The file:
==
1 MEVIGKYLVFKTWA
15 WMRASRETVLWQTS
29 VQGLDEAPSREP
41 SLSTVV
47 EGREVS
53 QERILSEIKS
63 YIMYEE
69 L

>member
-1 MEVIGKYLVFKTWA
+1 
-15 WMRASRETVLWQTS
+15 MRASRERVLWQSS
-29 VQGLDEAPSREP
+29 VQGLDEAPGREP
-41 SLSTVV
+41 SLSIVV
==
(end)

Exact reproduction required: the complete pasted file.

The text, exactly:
1 MEVIGKYLVFKTWA
15 WMRASRETVLWQTS
29 VQGLDEAPSREP
41 SLSTVV
47 EGREVS
53 QERILSEIKS
63 YIMYEE
69 L

>member
-1 MEVIGKYLVFKTWA
+1 
-15 WMRASRETVLWQTS
+15 MRASRERVLWQSS
-29 VQGLDEAPSREP
+29 VQGLDEAPGREP
-41 SLSTVV
+41 SLSIVV